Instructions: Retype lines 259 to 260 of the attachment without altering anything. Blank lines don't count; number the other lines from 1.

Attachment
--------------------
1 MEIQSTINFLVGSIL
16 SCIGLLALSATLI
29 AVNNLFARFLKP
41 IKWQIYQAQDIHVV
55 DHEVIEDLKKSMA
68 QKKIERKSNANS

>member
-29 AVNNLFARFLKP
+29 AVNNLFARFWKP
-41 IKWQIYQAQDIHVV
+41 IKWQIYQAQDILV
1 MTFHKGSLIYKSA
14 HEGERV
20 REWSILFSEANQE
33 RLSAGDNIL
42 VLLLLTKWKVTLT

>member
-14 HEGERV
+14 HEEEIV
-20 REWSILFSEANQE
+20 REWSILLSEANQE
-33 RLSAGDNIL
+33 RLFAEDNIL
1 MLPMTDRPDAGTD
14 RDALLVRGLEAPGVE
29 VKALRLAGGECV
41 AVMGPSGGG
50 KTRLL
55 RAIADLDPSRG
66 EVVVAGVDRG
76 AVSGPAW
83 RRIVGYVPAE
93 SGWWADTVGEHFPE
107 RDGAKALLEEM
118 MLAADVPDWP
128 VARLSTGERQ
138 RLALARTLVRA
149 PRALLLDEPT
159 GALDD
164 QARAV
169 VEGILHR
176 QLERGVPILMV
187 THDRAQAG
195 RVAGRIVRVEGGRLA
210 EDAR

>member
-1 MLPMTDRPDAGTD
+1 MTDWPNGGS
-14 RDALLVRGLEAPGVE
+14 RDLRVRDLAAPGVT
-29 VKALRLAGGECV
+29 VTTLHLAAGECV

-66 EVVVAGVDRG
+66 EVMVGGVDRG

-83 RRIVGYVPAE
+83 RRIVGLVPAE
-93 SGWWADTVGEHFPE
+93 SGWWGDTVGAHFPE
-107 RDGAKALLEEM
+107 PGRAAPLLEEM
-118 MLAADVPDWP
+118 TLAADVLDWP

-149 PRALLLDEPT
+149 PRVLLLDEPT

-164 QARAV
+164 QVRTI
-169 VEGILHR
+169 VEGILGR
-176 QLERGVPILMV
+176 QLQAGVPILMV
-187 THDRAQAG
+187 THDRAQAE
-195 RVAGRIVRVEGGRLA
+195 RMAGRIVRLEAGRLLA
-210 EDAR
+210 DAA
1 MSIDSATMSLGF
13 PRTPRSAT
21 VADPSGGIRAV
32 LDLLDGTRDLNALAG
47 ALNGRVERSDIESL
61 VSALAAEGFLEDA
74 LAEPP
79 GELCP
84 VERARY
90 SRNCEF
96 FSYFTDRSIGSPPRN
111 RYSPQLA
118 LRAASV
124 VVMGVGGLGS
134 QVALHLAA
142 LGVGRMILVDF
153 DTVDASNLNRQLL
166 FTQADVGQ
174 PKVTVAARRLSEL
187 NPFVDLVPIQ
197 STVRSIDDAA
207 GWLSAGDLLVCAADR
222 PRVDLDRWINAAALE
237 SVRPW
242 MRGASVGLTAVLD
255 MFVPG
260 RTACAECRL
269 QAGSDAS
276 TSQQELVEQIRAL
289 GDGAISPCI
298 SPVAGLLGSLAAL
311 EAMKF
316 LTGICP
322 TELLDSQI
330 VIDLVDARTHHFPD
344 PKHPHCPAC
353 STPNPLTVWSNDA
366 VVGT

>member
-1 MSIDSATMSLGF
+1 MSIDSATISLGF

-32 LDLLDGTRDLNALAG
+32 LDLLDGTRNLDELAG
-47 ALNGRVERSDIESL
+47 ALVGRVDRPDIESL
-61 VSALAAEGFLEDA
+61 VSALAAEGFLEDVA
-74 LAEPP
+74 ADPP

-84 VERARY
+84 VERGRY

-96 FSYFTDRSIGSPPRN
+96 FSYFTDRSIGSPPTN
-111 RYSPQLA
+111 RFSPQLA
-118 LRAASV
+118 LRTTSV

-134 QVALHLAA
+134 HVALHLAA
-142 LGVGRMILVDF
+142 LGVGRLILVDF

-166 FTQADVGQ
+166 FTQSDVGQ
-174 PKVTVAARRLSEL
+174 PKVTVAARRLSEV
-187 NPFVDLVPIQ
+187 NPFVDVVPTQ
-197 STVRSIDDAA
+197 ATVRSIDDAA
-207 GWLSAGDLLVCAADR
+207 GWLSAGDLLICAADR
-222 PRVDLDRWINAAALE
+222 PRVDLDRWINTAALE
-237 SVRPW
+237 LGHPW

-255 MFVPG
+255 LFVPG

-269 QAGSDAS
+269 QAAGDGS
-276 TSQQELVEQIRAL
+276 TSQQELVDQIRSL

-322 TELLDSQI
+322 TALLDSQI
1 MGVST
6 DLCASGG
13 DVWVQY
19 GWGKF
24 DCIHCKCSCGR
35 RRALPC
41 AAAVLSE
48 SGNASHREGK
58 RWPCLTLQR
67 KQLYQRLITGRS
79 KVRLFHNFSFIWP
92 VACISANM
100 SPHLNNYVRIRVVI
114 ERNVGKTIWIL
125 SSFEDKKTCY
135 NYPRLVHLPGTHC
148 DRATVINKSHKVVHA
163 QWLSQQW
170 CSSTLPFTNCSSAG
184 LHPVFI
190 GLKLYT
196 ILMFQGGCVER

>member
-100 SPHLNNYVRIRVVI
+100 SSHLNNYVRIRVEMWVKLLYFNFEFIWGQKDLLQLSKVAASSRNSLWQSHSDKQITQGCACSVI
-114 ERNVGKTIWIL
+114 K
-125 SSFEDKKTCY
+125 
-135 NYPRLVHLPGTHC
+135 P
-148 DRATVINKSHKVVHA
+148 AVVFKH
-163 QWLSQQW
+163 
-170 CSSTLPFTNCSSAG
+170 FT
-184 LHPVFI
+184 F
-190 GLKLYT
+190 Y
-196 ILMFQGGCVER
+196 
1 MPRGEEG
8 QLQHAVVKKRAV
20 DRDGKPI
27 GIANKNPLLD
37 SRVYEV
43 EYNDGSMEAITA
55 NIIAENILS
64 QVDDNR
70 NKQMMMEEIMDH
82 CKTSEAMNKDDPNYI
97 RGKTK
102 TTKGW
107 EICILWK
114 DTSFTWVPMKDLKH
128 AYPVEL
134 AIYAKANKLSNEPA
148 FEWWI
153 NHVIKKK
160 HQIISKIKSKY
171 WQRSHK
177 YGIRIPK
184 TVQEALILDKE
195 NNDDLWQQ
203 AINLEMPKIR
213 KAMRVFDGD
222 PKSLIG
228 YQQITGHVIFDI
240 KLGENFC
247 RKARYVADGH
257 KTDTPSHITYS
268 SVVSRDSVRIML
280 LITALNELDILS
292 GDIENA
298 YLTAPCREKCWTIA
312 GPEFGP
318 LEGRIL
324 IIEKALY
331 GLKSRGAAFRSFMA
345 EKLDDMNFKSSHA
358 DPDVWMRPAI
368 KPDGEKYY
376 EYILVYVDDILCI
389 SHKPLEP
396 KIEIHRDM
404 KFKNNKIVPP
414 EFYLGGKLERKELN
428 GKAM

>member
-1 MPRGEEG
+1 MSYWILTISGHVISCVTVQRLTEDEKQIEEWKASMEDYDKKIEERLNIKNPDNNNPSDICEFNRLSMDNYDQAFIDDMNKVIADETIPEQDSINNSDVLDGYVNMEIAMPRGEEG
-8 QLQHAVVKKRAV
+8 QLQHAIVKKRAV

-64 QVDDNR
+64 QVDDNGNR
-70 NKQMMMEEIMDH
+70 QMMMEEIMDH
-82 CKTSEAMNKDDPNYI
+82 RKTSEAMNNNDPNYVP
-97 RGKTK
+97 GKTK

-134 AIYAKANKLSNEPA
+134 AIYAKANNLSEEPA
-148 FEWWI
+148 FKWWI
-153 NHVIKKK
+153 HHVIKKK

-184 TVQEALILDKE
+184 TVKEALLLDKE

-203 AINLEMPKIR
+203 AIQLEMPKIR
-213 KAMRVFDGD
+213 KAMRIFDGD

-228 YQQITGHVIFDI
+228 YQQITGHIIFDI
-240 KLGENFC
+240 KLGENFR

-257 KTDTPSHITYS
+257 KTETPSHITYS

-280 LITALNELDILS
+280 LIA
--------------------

-82 CKTSEAMNKDDPNYI
+82 RKTSEAMNNNDPNYVP